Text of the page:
Heart Foundation Nursing Training Fellowship first of a kind
Published: 29 September 2020
The Heart Foundation is proud to support leaders across all areas of medicine in Aotearoa, such as Waikato Hospital staff nurse Edel Schick, whose work will focus on patient education and heart disease prevention at a grass-roots level in the community.
The new Nurse Practitioner Training Fellowship in Cardiovascular Disease grant, has been introduced to support nurses in the field of cardiology in Aotearoa. It is designed to support nurses, registered with the Nursing Council of New Zealand, to complete an approved clinical master’s degree programme for the nurse practitioner scope of practice in the field of cardiovascular disease.
"This grant has given me the opportunity to not only make a difference in my patients' health outcome and quality of life, but I also can make a difference by educating patients about prevention of heart disease, life-style modification, and how to live and control risk factors such as hypertension, diabetes, high cholesterol, advice and assistance with smoking cessation," says Edel.
The grant is part of $4.2 million dollars of funding announced by the Heart Foundation today for heart research and specialist training in New Zealand, bringing the total awarded by the charity since its formation in 1968, to more than $78 million dollars.
This is the first fellowship available for nursing practitioners in the field of cardiovascular disease and the Heart Foundation Medical Director, Dr Gerry Devlin, says it’s exciting to offer this new training opportunity.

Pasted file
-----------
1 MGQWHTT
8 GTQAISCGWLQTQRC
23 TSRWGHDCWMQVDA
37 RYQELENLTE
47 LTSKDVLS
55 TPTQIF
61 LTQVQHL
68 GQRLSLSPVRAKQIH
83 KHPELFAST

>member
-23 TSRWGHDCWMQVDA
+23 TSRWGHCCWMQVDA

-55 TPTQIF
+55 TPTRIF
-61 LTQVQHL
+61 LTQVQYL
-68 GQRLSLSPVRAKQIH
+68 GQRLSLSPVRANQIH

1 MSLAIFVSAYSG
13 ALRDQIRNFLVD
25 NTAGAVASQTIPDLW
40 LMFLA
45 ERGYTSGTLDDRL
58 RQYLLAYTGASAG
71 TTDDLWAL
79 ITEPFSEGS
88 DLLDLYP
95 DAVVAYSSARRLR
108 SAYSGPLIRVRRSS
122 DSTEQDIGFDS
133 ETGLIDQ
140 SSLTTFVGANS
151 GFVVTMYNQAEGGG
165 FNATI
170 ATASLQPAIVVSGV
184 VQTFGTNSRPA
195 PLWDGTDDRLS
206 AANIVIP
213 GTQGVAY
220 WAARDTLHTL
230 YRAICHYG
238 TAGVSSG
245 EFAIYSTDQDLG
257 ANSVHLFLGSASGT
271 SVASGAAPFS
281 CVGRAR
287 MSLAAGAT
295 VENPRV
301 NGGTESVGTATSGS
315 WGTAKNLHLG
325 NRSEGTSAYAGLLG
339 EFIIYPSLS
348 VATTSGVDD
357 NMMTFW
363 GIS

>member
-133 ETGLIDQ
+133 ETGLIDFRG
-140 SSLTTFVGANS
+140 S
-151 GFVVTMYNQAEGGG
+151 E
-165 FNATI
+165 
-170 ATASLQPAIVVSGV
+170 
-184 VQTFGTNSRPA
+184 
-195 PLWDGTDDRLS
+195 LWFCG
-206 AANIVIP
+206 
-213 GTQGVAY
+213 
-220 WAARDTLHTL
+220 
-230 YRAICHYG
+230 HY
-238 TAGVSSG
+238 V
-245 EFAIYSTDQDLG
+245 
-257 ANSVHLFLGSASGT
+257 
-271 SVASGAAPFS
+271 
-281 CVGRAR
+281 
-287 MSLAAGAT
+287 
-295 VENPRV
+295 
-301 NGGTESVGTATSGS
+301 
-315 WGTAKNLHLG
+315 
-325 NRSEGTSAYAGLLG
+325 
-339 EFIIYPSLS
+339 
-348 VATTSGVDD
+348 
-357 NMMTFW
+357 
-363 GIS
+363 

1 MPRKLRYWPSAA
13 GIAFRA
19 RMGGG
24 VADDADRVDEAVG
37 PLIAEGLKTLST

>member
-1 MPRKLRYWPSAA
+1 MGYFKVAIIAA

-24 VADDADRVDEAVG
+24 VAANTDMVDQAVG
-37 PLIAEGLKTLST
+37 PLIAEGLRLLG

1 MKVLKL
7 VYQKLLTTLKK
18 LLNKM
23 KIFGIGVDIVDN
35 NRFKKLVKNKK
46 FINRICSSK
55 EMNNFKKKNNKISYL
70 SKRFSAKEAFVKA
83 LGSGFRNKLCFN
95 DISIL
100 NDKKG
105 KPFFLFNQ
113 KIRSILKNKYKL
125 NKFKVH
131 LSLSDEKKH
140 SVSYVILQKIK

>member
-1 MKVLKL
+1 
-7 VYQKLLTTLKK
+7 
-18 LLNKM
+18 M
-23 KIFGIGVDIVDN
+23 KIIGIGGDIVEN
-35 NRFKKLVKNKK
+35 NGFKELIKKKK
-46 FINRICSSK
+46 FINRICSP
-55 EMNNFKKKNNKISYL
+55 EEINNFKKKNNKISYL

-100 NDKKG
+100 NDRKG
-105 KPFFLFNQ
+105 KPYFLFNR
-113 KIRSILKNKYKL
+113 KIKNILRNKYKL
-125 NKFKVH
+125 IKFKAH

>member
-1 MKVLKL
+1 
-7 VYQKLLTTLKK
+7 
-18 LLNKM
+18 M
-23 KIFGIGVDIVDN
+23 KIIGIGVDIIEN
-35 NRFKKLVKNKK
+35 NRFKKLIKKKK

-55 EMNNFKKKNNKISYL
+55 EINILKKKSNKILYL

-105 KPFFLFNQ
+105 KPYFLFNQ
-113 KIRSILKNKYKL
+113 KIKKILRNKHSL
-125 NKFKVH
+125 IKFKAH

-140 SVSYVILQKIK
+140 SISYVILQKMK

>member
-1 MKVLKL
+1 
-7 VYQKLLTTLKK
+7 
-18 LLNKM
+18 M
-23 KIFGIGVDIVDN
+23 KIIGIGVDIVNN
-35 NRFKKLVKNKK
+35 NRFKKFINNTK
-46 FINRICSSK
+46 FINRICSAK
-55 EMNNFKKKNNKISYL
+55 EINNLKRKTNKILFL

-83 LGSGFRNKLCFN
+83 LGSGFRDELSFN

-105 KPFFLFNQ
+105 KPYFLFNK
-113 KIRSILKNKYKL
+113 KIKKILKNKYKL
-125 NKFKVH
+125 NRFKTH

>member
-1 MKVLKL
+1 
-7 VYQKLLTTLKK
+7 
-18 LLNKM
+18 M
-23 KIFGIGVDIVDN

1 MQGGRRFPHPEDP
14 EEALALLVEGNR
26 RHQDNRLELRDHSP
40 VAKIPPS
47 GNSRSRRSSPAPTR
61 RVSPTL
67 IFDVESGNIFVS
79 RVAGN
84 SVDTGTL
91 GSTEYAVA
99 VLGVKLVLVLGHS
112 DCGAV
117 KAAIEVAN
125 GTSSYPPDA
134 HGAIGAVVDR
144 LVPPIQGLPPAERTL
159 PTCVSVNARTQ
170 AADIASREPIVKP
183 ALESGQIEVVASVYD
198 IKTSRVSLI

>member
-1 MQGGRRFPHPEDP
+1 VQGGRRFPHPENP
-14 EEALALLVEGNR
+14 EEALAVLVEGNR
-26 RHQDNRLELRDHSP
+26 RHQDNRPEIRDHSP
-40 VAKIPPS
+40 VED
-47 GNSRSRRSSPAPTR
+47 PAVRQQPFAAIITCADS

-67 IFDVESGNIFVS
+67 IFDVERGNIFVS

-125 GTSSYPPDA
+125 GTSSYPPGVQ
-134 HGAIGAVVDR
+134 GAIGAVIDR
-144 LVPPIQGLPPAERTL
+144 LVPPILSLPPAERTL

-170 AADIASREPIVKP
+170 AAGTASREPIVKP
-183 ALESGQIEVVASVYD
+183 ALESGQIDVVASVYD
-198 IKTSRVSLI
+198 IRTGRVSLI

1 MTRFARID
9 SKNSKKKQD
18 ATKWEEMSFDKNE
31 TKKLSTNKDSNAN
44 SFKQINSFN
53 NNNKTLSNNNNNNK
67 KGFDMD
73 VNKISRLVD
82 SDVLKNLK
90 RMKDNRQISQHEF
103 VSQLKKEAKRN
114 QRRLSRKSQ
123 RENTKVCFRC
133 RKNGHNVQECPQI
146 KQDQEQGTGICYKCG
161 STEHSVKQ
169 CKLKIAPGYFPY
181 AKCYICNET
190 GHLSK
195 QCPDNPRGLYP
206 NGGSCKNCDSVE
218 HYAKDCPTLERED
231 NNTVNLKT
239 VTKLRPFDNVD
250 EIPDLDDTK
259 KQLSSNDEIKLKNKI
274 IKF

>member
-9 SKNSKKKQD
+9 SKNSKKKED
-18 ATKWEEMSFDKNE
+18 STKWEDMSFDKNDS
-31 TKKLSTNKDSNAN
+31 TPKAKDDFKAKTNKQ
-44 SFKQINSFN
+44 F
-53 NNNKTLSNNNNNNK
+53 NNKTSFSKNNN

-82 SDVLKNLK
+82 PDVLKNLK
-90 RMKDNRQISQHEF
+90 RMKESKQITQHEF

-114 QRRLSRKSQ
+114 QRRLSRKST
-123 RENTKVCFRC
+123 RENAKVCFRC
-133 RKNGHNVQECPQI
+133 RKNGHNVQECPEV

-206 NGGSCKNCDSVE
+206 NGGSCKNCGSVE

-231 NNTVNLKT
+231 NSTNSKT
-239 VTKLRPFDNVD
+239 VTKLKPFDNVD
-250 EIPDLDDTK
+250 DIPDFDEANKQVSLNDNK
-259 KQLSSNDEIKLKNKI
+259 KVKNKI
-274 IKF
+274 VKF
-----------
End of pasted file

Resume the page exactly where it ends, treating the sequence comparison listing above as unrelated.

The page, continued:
"Heart disease is New Zealand’s single biggest killer. With our ongoing commitment to supporting research, we can keep saving lives and improve the quality of life for the 170,000 New Zealanders living with heart disease."
"Made possible by the generosity of our supporters we are excited to provide the new nursing training fellowship and support Edel to provide first-class primary care to patients," says Dr Devlin.
Edel has been a nurse at the Cardiac Catheterisation Laboratory in the Waikato Hospital for the past 11 years, where she discovered her passion for cardiology, and she’s excited to be taking her research to new levels.
"Health research provides high value to the society, health care workers, and patients. providing us with important information about risk factors of disease and disease trends, how we can prevent the development or recurrence of disease and treat diseases successfully to increase survival rates. By doing research and providing evidence- based care to our patients, we can improve quality of life of patients, and consequently reducing hospital admissions and costs for the health care system," says Edel.
"I always wanted to be a nurse but I would have never thought that I would have the opportunity to do postgraduate studies, even studying towards Master in Nursing. After working for 12 years in New Zealand I am very proud and grateful for the opportunities to participate in health research and I am hoping that I can make a difference to my patients' health and quality of life." – Edel Schick.Read more research stories